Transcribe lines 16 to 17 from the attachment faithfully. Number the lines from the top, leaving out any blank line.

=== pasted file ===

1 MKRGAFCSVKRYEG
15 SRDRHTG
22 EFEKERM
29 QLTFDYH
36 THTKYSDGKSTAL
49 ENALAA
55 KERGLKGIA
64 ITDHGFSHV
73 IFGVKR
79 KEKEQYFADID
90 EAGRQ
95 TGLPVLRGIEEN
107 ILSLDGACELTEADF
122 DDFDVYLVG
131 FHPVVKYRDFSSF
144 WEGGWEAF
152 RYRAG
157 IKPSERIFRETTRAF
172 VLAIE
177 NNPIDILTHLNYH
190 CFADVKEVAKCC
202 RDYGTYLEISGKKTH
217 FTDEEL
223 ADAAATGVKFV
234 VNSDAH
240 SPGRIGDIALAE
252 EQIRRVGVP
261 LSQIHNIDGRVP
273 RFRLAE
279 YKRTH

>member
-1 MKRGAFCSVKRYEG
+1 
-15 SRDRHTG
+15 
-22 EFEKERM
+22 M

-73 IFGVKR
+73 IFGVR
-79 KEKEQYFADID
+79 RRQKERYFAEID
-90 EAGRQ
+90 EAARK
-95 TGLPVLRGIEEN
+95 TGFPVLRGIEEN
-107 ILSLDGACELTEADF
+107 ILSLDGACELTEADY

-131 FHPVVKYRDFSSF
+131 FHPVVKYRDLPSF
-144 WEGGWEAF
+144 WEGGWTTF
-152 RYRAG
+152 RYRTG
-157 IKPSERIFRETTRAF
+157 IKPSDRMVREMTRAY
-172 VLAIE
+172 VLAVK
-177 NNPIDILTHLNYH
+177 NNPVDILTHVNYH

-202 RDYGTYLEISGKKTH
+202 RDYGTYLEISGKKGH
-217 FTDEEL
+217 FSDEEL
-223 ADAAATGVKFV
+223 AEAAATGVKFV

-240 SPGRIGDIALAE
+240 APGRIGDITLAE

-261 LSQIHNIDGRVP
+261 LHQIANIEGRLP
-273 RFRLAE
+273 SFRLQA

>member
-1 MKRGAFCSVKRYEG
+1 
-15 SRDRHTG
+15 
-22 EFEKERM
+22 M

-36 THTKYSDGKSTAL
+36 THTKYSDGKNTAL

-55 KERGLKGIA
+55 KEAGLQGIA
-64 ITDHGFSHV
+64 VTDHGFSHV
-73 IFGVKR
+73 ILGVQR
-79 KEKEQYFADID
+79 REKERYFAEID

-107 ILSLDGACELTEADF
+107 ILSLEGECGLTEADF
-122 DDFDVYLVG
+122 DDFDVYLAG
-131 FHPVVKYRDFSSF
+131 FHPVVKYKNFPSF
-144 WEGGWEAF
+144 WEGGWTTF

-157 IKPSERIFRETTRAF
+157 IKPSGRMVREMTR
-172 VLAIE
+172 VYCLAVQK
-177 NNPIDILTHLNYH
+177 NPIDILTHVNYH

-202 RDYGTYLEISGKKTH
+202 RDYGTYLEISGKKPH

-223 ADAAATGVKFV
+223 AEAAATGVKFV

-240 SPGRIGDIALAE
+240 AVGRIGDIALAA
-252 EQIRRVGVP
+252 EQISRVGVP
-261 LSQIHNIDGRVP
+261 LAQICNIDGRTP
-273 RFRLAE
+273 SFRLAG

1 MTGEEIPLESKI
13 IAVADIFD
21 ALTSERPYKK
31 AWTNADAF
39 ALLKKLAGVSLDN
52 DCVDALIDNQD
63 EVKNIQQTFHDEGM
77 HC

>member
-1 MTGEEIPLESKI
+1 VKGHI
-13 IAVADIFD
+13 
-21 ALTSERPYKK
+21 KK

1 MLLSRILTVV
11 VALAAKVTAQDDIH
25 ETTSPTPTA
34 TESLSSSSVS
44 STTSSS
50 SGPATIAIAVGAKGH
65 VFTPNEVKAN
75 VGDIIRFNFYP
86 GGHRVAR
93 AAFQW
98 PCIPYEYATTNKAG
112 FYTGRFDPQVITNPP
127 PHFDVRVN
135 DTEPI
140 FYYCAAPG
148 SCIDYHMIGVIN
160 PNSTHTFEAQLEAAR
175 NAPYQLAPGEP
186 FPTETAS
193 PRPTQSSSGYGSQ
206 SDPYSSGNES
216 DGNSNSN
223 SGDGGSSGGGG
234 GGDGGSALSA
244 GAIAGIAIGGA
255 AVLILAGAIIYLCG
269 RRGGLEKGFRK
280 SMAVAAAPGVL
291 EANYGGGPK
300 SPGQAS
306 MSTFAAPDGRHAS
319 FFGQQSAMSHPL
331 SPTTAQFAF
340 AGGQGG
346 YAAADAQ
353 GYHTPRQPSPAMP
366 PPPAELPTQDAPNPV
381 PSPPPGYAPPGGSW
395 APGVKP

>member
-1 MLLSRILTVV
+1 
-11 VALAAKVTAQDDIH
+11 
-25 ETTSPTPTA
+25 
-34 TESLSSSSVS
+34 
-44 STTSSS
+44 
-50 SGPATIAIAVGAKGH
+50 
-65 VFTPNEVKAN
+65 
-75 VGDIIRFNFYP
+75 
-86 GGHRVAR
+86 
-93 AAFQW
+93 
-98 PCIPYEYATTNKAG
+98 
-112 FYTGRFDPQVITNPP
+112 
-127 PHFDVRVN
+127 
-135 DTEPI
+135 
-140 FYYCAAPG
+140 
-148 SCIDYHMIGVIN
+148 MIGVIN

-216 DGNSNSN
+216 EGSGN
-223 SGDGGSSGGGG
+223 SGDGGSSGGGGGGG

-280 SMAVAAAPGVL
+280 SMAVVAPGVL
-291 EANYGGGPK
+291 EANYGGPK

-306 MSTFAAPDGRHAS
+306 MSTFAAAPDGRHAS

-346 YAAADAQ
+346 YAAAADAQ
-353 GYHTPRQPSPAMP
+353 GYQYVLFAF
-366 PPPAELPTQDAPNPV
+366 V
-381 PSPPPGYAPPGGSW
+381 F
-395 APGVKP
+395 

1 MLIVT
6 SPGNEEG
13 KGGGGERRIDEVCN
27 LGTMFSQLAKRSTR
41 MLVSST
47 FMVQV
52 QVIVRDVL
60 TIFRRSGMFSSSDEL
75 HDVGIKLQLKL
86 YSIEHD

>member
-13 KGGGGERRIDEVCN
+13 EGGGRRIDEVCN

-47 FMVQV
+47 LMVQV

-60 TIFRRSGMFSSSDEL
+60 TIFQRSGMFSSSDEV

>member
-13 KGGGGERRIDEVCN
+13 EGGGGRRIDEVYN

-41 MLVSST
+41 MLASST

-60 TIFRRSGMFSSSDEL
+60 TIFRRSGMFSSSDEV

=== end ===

144 WEGGWEAF
152 RYRAG